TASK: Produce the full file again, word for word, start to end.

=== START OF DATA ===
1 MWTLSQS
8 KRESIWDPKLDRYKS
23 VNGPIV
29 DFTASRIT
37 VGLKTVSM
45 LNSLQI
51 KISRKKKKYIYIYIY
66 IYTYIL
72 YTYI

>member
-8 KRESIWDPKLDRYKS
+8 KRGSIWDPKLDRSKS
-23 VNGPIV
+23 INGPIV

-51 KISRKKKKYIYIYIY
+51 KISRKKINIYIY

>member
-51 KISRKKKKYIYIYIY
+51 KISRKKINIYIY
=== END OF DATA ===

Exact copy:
1 MWTLSQS
8 KRESIWDPKLDRYKS
23 VNGPIV
29 DFTASRIT
37 VGLKTVSM
45 LNSLQI
51 KISRKKKKYIYIYIY
66 IYTYIL
72 YTYI

>member
-8 KRESIWDPKLDRYKS
+8 KRGSIWDPKLDRSKS
-23 VNGPIV
+23 INGPIV

-51 KISRKKKKYIYIYIY
+51 KISRKKINIYIY

>member
-51 KISRKKKKYIYIYIY
+51 KISRKKINIYIY